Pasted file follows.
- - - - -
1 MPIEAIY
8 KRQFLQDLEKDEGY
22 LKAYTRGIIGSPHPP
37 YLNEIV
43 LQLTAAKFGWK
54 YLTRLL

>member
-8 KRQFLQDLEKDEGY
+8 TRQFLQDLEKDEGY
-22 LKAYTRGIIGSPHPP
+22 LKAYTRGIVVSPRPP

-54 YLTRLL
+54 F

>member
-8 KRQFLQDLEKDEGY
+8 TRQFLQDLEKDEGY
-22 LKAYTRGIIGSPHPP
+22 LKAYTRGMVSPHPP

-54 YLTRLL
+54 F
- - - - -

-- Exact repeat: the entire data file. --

1 MPIEAIY
8 KRQFLQDLEKDEGY
22 LKAYTRGIIGSPHPP
37 YLNEIV
43 LQLTAAKFGWK
54 YLTRLL

>member
-8 KRQFLQDLEKDEGY
+8 TRQFLQDLEKDEGY
-22 LKAYTRGIIGSPHPP
+22 LKAYTRGIVVSPRPP

-54 YLTRLL
+54 F

>member
-8 KRQFLQDLEKDEGY
+8 TRQFLQDLEKDEGY
-22 LKAYTRGIIGSPHPP
+22 LKAYTRGMVSPHPP

-54 YLTRLL
+54 F